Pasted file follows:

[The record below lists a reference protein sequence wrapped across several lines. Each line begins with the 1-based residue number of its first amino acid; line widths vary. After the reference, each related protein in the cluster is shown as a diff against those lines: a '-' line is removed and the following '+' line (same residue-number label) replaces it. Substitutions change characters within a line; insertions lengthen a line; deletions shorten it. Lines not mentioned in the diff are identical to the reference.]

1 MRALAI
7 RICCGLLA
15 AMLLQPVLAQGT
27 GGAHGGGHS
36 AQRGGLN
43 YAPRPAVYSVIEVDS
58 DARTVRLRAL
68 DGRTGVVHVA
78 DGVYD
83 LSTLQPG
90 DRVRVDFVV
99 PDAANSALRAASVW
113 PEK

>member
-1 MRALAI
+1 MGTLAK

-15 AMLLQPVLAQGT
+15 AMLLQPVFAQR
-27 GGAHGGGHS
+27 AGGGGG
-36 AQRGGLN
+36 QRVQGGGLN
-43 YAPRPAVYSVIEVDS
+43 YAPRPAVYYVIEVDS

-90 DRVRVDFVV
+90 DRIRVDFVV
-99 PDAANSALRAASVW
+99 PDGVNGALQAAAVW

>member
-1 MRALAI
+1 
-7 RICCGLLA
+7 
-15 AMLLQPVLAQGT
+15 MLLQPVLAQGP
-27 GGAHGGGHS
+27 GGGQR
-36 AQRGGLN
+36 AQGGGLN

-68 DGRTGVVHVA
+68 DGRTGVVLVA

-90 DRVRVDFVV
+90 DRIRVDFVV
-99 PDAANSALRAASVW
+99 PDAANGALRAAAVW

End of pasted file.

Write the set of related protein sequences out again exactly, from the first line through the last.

[The record below lists a reference protein sequence wrapped across several lines. Each line begins with the 1-based residue number of its first amino acid; line widths vary. After the reference, each related protein in the cluster is shown as a diff against those lines: a '-' line is removed and the following '+' line (same residue-number label) replaces it. Substitutions change characters within a line; insertions lengthen a line; deletions shorten it. Lines not mentioned in the diff are identical to the reference.]

1 MRALAI
7 RICCGLLA
15 AMLLQPVLAQGT
27 GGAHGGGHS
36 AQRGGLN
43 YAPRPAVYSVIEVDS
58 DARTVRLRAL
68 DGRTGVVHVA
78 DGVYD
83 LSTLQPG
90 DRVRVDFVV
99 PDAANSALRAASVW
113 PEK

>member
-1 MRALAI
+1 MGTLAK

-15 AMLLQPVLAQGT
+15 AMLLQPVFAQR
-27 GGAHGGGHS
+27 AGGGGG
-36 AQRGGLN
+36 QRVQGGGLN
-43 YAPRPAVYSVIEVDS
+43 YAPRPAVYYVIEVDS

-90 DRVRVDFVV
+90 DRIRVDFVV
-99 PDAANSALRAASVW
+99 PDGVNGALQAAAVW

>member
-1 MRALAI
+1 
-7 RICCGLLA
+7 
-15 AMLLQPVLAQGT
+15 MLLQPVLAQGP
-27 GGAHGGGHS
+27 GGGQR
-36 AQRGGLN
+36 AQGGGLN

-68 DGRTGVVHVA
+68 DGRTGVVLVA

-90 DRVRVDFVV
+90 DRIRVDFVV
-99 PDAANSALRAASVW
+99 PDAANGALRAAAVW